Channel 7 says Cricket Australia should not have scheduled BBL matches in competition with men’s internationals and is seeking compensation in an amount to be determined and the termination of the last two years of its TV rights deal. This case is ongoing.39
Image rights, sponsorship and merchandising are also valuable rights available for exploitation. However, the relatively small size of the Australian market and the fact that many of Australia’s major sports are primarily, if not solely, domestic (e.g. AFL and NRL) or played internationally but among a relatively small number of nations (e.g. cricket and rugby), mean that their value is often limited compared to larger markets in other jurisdictions such as Europe or the United States.
ii Protection of rights
Broadcasting, image rights, sponsorship and merchandising are mainly protected by the contractual provisions in place between the holders and licensees of these rights, but also by legal intellectual property rights. It is mainly the property of:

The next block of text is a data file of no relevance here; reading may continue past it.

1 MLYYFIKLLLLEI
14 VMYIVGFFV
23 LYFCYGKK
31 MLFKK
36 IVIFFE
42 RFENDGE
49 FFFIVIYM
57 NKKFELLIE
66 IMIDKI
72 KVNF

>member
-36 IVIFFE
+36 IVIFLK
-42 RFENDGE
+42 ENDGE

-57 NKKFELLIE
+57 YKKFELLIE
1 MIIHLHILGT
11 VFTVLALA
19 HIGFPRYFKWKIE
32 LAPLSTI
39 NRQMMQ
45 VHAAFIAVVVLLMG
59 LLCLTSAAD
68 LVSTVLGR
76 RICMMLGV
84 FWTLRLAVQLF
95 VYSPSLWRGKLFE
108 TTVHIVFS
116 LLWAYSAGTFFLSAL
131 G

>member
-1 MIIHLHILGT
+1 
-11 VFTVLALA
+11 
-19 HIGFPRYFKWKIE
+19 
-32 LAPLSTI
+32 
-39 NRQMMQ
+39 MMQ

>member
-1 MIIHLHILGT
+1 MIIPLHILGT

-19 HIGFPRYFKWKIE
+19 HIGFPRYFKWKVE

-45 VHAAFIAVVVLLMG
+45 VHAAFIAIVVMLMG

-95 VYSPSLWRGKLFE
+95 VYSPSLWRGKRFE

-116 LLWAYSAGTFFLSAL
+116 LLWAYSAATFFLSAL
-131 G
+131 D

- trade marks registered under the Trade Marks Act 1995 (Cth), in goods such as club names, logos and mascots; and
- copyright under the Copyright Act 1968 (Cth), in property such as rule books, recorded images and footage of events, and photographs.
Additionally, rights holders can take steps to protect their brand reputation from misrepresentation through unauthorized use, which falls under the tort of passing off. In this context, deception occurs when a person falsely declares that their property (e.g., merchandise) is the official, sanctioned property of the rights holder (usually the sports organization or sports club), or that they or it is affiliated with proprietary rights. Similarly, action may be taken against individuals who engage in misleading or misleading conduct or who make false or misleading statements through the ACL. In addition, ACL can apply to cases of ambush marketing.